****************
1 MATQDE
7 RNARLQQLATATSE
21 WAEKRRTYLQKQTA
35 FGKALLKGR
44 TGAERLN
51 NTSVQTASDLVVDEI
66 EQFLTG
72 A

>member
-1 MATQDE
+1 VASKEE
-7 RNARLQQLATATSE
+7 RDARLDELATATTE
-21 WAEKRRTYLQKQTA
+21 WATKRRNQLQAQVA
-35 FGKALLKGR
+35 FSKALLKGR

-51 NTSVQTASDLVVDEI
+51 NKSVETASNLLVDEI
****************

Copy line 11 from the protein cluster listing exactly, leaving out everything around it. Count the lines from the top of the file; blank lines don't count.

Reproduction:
+1 VASKEE